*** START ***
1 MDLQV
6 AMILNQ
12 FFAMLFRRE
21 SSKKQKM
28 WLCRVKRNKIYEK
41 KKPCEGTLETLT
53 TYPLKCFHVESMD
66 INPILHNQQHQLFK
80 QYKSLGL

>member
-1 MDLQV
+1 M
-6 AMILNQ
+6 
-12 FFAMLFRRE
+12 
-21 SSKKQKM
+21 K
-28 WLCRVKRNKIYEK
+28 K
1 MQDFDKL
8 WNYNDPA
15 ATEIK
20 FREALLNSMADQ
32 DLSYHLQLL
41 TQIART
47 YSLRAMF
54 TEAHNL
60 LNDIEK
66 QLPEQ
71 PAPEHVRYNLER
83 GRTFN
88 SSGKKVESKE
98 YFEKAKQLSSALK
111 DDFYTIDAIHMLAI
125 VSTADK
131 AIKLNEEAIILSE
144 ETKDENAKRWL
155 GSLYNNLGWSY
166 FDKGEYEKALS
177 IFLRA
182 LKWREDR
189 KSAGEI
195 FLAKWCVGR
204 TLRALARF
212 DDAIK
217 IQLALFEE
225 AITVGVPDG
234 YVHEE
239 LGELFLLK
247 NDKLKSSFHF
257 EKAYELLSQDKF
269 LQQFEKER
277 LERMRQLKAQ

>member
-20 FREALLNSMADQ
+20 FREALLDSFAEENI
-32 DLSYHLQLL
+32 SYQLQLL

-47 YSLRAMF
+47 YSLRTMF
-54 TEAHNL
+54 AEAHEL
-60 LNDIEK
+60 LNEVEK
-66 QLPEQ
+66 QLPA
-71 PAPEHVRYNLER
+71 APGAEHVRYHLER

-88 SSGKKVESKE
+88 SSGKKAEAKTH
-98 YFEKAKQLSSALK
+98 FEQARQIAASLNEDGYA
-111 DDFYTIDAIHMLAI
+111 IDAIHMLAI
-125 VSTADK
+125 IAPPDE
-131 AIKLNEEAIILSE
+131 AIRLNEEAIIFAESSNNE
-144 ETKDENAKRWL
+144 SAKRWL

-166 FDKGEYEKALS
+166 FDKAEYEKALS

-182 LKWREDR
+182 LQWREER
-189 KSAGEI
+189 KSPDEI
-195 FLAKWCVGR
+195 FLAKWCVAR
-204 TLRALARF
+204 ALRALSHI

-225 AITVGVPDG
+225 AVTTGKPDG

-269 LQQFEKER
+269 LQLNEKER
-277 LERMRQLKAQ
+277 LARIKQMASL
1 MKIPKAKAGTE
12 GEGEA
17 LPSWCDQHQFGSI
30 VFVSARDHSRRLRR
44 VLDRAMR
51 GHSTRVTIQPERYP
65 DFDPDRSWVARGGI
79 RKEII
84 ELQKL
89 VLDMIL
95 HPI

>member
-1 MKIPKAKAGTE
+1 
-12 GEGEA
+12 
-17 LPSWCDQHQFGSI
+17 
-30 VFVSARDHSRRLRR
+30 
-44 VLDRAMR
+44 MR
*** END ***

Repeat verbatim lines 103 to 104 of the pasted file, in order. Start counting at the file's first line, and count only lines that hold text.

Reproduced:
51 GHSTRVTIQPERYP
65 DFDPDRSWVARGGI